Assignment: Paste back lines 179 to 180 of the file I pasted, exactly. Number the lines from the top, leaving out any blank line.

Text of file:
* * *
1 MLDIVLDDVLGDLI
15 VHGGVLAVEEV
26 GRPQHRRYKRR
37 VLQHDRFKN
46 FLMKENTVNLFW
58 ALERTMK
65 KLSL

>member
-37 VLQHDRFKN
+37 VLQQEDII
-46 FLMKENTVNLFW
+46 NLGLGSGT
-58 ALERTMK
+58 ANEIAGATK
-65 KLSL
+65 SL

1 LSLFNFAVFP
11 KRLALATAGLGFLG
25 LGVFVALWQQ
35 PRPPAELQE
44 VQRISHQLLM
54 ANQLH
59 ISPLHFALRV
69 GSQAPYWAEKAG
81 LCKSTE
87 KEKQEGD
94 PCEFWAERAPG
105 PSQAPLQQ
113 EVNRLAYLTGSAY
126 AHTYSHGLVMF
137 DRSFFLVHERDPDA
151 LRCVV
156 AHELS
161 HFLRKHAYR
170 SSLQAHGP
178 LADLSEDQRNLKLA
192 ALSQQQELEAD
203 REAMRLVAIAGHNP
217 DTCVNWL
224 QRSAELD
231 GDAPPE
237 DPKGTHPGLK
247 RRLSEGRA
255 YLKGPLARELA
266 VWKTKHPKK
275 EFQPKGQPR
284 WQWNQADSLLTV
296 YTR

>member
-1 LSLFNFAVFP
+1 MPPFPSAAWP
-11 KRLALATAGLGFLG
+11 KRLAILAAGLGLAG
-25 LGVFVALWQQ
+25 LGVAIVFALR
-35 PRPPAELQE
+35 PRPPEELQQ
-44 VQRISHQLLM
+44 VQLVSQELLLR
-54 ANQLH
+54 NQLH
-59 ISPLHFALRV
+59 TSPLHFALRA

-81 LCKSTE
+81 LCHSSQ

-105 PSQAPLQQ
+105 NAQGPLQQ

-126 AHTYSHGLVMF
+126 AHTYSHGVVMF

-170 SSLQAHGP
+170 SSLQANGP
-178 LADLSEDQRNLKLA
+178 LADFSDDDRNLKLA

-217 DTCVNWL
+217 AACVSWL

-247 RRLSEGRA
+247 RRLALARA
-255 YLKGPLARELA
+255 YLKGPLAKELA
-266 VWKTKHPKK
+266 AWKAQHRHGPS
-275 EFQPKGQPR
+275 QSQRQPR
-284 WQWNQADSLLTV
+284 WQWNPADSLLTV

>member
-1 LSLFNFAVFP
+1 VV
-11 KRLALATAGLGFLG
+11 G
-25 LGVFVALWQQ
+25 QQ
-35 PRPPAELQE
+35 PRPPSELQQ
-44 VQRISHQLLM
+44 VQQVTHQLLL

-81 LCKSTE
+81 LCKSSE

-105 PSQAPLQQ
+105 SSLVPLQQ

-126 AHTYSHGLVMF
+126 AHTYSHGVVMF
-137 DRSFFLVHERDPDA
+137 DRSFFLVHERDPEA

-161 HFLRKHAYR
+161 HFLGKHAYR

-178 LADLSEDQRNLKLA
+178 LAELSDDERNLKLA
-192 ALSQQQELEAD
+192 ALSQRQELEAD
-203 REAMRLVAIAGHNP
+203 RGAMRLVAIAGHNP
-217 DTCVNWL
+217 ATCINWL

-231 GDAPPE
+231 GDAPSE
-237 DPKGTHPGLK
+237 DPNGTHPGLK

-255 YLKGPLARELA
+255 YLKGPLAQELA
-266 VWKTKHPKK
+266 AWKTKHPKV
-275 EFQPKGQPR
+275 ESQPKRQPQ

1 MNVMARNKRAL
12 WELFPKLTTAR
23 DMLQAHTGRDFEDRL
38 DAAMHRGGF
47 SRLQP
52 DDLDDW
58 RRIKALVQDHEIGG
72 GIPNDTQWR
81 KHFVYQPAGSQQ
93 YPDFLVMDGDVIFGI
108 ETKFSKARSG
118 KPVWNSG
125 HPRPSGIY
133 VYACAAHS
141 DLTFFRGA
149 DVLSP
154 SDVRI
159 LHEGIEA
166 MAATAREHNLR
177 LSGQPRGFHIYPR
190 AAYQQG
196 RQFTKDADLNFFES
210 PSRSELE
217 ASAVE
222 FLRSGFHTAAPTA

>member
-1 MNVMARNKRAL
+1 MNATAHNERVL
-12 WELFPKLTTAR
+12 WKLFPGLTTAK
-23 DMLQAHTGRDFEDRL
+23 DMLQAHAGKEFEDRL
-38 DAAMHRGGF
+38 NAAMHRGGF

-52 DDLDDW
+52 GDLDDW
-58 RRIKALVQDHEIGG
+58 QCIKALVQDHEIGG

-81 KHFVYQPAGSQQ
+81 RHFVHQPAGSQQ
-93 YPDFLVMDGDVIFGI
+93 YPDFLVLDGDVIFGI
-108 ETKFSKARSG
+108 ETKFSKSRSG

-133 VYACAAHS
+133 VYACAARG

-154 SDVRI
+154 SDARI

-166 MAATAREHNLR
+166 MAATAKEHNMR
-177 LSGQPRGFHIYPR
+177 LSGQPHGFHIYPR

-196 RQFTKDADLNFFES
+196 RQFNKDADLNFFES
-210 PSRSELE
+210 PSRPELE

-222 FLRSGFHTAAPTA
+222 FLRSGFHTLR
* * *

-210 PSRSELE
+210 PSRPELE